Cookies help us deliver our Services. By using our Services, you agree to our use of cookies. Learn More.

Here's Why The Gallery Changed In The Final Episode Of The Good Place

After four seasons of deception, torture, the fate of humanity hanging in the balance, and giant flying shrimps, NBC's uniquely ethical sitcom "The Good Place" ended in, well, a good place. Our group of four humans and their demon pal have done it! They've reshaped the afterlife system, found happiness, and settled into an existence more fulfilling than anything they had in life.

Amidst all the scenes showing how things have changed since they arrived in the Good Place, there are clever details like the sneaky Fibonacci reference that calls back to Season 1 and a meaningful modification to the decoration on Michael's (Ted Danson) office wall. He's long displayed a portrait of teenage stoner Doug Forcett, the only person to ever get close (92%!) to describing the true nature of the afterlife. Instead of an established idea from any number of religions, the series' version is a mathematical system in which everyone earns points for doing good and loses points for doing bad.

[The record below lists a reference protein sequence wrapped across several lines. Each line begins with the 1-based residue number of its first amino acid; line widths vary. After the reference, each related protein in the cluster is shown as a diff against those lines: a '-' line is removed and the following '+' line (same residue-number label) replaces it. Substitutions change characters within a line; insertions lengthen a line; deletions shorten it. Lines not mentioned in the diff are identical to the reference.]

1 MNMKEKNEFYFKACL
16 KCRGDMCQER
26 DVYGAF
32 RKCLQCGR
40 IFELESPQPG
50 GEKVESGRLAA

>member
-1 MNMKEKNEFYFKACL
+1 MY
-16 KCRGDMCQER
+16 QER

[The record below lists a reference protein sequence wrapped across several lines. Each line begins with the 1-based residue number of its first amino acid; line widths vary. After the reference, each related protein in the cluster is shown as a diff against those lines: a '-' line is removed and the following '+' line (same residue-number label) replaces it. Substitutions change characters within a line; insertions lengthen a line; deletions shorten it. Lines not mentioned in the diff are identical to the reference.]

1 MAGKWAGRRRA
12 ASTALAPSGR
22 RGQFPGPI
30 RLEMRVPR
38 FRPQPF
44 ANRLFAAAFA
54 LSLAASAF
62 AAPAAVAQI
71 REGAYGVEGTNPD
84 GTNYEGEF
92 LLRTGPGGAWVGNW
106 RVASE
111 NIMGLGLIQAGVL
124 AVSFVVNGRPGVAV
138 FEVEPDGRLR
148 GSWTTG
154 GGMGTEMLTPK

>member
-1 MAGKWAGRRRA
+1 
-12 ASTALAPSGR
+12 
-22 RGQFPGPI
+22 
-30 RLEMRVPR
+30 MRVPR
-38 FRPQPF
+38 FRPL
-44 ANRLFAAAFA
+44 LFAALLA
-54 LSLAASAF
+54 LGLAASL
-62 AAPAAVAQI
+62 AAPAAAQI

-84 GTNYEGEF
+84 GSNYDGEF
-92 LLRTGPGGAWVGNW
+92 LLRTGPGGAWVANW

Doug had been high on mushrooms at the time, but that didn't stop him from becoming a celebrity to the immortal beings of the afterlife. Michael is very fond of his portrait and giddy when they actually meet Doug on Earth, but in the final episode of the series, Doug's picture has been replaced.

Portraits of Team Cockroach are on the wall

When Team Cockroach finally gets to the real Good Place — and after solving their little eternal boredom problem — Michael remakes Eleanor (Kristen Bell) and Tahani's (Jameela Jamil) houses from their original neighborhood. Plus, he recreates his office nearby, now using it for his work as the head of the Good Place. While it looks mostly the same as the first version, which we last saw just a few episodes previously, there's one significant difference hanging on the wall: In place of Doug Forcett, there are four new portraits, of Eleanor, Chidi (William Jackson Harper), Tahani, and Jason (Manny Jacinto).

It's a sweet homage to the four humans, who certainly earned their place on that wall after fixing the entire afterlife system and saving countless human souls from the inescapable, infinite torture of The Bad Place. That is, perhaps, a little bit more impressive than Doug's high musings, no matter their accuracy.

This actually isn't the only change to these familiar sets: Eleanor and Chidi's house, once decorated with all manner of creepy clown paintings to torture Eleanor, now has abstract — but still colorful — art adorning its walls. All of it is a sign that things are, finally, good.